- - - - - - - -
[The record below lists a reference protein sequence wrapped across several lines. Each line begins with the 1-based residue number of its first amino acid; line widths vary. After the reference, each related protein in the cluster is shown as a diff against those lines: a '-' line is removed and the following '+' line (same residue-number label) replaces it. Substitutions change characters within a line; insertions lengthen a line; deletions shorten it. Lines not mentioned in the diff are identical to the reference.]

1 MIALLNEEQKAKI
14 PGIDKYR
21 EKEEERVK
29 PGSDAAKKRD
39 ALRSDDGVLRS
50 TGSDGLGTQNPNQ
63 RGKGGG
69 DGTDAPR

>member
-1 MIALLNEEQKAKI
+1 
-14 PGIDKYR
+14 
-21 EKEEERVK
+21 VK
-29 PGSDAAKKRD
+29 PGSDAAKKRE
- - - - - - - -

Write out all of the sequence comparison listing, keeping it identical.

[The record below lists a reference protein sequence wrapped across several lines. Each line begins with the 1-based residue number of its first amino acid; line widths vary. After the reference, each related protein in the cluster is shown as a diff against those lines: a '-' line is removed and the following '+' line (same residue-number label) replaces it. Substitutions change characters within a line; insertions lengthen a line; deletions shorten it. Lines not mentioned in the diff are identical to the reference.]

1 MIALLNEEQKAKI
14 PGIDKYR
21 EKEEERVK
29 PGSDAAKKRD
39 ALRSDDGVLRS
50 TGSDGLGTQNPNQ
63 RGKGGG
69 DGTDAPR

>member
-1 MIALLNEEQKAKI
+1 
-14 PGIDKYR
+14 
-21 EKEEERVK
+21 VK
-29 PGSDAAKKRD
+29 PGSDAAKKRE